A closer look at the exhibition schedule also reveals that several women from the region are widely represented. Among others, Vija Celmins, Betye Saar, Barbara T. Smith, Judy Chicago, and Suzanne Lacy make multiple appearances in PST venues. The presence of women artists, many of whom are notable for vigorous and controversial feminist statements in their work, augurs well for a more inclusive vision of the visual arts in the early 21st century.

But the major contribution of the Pacific Standard Time initiative is its extensive commitment to a multicultural and multiracial vision of the visual arts. Asian, Latino, and African-American artists in all creative realms are richly represented, adding genuine substance to one of the most diverse regions in the United States. Many of these are ethnically specific, offering viewers a wide opportunity to experience and enjoy the efforts of artists who, in many cases, have rarely had major public exposure. In some cases, in fact, PST exhibitions represent their first significant presentations before large audiences.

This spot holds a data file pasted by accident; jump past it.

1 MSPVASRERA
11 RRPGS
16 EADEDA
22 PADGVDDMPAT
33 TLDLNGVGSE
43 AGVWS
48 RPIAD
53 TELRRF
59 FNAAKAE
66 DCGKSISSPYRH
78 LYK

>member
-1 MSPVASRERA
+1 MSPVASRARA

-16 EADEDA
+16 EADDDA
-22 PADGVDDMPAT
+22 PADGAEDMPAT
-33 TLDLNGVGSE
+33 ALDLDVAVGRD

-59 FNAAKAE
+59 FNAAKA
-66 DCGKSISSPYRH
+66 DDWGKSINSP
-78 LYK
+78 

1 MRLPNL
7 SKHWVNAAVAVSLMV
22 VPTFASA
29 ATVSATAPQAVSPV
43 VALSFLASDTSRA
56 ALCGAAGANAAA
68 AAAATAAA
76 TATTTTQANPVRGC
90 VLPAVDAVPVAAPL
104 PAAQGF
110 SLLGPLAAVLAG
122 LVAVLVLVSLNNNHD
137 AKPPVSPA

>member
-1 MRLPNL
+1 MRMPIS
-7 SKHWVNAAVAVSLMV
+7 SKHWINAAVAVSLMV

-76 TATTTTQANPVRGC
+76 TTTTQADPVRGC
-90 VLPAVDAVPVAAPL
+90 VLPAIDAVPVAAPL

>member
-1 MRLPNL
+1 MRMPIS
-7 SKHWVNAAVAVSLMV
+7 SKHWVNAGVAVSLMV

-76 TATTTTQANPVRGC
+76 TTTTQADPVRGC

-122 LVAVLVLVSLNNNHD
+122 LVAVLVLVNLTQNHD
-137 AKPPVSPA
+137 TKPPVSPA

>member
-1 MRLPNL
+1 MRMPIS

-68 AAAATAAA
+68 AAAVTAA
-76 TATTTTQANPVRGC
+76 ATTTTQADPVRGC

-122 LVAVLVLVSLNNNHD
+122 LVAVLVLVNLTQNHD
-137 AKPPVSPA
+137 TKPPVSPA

Some examples of these shows are revealing. The Autry National Center is presenting a show of Mexican-American artists who contributed to the emerging Chicano iconography. The paintings and sculptures there are especially relevant to a region with a large and growing Latino population. The UCLA Fowler Museum’s focus on the Chicano art movement, one of the most exciting postwar American artistic developments, features both extremely well-known figures from that movement and others whose efforts are less visible. And the Museum of Latin American Art in Long Beach is presenting a PST exhibition that enables viewers to link Mexican modernism with art created in Los Angeles between 1945 and 1985. Together, all these efforts have added an invaluable component to a deeper understanding of the Latino tradition of visual art — a tradition rarely mentioned in conventional art historical treatments until recent years.